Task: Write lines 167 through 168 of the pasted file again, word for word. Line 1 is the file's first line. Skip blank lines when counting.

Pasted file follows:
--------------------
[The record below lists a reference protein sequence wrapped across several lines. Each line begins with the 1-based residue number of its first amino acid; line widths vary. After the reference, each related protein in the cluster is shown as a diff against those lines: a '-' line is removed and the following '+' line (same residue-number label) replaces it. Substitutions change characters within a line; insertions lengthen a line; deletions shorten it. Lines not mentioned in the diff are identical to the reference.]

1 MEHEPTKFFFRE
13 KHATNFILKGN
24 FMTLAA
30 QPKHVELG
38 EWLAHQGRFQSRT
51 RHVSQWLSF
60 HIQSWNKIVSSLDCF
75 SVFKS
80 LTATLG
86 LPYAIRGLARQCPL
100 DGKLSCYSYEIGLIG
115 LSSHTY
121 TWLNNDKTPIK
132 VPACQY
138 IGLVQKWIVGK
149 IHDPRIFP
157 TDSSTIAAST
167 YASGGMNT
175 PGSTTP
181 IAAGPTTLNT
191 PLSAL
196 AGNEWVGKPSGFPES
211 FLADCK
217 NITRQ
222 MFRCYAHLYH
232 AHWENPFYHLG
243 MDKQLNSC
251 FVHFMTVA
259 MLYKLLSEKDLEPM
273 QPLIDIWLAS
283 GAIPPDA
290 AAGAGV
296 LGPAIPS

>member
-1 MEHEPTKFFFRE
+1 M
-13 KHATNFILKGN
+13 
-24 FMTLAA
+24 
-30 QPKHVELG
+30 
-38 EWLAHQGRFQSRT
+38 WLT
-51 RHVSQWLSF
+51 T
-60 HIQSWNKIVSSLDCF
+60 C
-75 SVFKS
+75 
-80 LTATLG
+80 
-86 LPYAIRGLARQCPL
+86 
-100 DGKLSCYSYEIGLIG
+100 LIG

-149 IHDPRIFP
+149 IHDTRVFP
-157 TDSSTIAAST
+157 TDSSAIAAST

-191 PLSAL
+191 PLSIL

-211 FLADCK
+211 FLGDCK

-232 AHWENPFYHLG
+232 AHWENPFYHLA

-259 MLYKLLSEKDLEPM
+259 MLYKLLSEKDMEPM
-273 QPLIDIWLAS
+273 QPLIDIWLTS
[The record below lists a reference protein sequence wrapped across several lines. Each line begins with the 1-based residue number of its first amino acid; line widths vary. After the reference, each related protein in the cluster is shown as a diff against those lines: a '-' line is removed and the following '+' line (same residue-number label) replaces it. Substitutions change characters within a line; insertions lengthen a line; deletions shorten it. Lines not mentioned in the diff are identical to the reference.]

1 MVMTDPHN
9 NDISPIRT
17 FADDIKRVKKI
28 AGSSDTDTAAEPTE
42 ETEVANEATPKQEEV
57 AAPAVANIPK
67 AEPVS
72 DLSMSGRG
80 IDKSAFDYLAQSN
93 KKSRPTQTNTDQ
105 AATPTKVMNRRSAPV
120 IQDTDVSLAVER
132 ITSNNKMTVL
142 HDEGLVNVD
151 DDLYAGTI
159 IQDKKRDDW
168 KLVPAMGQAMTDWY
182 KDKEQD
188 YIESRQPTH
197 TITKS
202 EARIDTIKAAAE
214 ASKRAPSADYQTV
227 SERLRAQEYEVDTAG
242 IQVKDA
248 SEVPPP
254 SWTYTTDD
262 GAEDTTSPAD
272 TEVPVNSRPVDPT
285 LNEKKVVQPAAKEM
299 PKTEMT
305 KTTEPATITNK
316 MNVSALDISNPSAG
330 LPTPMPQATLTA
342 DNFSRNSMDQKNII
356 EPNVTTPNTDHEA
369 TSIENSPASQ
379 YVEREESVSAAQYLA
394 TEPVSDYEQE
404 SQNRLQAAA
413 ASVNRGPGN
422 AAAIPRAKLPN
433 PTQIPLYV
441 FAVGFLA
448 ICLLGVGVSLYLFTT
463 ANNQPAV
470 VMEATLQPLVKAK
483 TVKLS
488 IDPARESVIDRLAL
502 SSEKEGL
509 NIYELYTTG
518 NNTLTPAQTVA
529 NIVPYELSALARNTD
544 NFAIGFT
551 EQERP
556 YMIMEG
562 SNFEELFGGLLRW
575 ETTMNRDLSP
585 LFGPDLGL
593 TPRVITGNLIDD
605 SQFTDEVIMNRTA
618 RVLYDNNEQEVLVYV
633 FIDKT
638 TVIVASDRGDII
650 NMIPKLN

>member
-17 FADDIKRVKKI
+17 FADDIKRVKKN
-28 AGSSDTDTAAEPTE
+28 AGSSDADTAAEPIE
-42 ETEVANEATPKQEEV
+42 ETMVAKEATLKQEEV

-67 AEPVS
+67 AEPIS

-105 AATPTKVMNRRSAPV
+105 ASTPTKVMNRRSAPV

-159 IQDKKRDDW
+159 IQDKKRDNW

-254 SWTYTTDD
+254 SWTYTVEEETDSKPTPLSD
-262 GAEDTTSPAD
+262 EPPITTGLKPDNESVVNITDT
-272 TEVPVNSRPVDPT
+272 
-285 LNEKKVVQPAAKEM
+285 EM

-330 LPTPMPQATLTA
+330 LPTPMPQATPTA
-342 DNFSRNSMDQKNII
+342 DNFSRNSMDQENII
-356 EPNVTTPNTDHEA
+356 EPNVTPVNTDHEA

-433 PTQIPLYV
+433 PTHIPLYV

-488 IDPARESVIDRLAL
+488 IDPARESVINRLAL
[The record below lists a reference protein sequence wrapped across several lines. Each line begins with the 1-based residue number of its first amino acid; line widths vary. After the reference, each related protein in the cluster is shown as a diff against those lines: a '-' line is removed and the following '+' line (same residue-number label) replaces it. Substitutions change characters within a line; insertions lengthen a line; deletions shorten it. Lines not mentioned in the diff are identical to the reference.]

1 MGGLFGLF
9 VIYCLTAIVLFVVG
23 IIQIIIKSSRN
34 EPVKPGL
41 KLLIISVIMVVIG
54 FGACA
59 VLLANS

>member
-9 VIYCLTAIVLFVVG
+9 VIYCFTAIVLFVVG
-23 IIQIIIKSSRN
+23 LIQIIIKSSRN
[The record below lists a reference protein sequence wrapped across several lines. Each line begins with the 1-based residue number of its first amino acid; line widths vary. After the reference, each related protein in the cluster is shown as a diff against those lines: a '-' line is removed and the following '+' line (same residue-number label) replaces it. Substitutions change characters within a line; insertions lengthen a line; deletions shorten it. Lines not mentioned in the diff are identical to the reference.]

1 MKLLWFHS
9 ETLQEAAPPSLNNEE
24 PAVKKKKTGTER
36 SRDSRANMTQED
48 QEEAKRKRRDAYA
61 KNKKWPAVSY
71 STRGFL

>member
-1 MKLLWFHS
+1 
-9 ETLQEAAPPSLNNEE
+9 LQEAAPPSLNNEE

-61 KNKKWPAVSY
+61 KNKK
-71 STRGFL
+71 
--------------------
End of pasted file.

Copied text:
+488 IDPARESVINRLAL
[The record below lists a reference protein sequence wrapped across several lines. Each line begins with the 1-based residue number of its first amino acid; line widths vary. After the reference, each related protein in the cluster is shown as a diff against those lines: a '-' line is removed and the following '+' line (same residue-number label) replaces it. Substitutions change characters within a line; insertions lengthen a line; deletions shorten it. Lines not mentioned in the diff are identical to the reference.]